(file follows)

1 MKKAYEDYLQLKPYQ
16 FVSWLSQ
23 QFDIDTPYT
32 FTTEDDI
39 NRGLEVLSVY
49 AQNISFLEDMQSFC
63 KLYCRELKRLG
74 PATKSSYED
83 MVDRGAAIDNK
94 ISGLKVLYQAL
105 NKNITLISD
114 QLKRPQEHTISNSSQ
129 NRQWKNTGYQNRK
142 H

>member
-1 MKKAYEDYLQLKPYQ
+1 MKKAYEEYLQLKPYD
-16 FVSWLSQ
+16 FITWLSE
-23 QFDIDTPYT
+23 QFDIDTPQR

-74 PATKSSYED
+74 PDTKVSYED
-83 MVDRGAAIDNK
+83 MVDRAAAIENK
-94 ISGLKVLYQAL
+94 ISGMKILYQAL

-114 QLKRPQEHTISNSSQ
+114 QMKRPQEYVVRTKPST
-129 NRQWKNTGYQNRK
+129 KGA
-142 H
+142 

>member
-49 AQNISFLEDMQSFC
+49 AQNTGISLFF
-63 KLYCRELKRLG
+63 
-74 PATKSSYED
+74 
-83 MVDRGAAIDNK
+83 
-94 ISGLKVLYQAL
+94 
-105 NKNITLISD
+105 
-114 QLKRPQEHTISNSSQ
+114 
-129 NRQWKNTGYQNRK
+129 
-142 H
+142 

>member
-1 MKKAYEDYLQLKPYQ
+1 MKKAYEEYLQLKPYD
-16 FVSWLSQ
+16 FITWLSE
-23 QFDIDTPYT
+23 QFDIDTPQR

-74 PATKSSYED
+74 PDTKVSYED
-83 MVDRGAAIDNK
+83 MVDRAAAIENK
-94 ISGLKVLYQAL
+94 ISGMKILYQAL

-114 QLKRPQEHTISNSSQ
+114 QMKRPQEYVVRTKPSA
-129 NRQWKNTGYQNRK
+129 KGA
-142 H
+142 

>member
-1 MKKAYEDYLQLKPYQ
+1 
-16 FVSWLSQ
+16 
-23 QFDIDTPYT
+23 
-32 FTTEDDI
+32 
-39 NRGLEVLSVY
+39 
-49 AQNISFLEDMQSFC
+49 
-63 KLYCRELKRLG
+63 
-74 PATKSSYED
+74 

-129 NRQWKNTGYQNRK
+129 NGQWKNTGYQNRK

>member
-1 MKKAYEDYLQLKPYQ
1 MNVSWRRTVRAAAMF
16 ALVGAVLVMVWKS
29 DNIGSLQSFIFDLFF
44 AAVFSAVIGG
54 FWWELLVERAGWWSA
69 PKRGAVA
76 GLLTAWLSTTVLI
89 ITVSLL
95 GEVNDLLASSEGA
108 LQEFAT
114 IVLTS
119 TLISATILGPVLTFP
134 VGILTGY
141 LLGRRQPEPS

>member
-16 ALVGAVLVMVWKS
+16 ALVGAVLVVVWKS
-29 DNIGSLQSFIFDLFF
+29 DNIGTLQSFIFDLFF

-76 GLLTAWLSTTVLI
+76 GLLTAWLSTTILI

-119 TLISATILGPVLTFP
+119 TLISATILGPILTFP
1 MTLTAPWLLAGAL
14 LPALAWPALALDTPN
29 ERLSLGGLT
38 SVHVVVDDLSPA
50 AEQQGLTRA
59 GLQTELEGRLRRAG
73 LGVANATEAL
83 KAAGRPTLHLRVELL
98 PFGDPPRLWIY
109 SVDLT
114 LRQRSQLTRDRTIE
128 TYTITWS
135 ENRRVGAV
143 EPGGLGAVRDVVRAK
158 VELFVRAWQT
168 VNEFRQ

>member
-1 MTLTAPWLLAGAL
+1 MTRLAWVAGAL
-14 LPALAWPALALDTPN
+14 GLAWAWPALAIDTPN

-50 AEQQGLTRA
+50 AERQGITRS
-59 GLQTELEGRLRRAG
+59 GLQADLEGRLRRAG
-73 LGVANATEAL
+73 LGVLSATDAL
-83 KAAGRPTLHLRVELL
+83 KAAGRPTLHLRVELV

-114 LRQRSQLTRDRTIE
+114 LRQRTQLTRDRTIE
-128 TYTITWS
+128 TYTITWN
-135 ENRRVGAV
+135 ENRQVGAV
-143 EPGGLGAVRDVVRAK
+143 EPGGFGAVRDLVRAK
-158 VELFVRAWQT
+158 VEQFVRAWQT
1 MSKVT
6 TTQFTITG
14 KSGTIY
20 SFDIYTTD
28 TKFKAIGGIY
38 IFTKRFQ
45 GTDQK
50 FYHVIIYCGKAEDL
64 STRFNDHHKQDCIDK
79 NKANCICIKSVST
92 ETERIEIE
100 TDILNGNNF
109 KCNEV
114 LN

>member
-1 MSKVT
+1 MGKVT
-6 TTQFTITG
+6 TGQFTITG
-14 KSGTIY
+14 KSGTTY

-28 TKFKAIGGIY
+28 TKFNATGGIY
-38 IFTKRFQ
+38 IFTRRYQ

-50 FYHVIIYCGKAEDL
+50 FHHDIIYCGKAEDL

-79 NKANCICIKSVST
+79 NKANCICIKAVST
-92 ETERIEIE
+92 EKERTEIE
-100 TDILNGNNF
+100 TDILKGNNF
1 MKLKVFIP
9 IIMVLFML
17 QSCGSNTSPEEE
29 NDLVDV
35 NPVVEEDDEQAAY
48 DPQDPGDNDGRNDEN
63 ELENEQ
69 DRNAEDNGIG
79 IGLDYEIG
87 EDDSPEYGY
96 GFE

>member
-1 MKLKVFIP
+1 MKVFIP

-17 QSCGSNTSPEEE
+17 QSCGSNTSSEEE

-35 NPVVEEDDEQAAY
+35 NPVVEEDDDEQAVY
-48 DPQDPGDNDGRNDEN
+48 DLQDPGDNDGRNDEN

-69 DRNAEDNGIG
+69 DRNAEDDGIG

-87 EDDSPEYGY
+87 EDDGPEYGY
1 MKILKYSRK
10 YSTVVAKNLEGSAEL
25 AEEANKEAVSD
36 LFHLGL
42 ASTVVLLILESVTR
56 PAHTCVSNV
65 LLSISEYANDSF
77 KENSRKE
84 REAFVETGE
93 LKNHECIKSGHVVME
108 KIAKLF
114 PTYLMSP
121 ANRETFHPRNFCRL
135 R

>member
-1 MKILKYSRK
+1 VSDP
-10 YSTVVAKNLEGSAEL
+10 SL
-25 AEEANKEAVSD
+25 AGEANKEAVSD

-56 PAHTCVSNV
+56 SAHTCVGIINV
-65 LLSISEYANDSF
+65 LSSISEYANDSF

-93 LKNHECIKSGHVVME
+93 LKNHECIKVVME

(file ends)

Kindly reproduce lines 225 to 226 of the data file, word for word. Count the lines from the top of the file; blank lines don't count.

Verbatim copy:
135 R

>member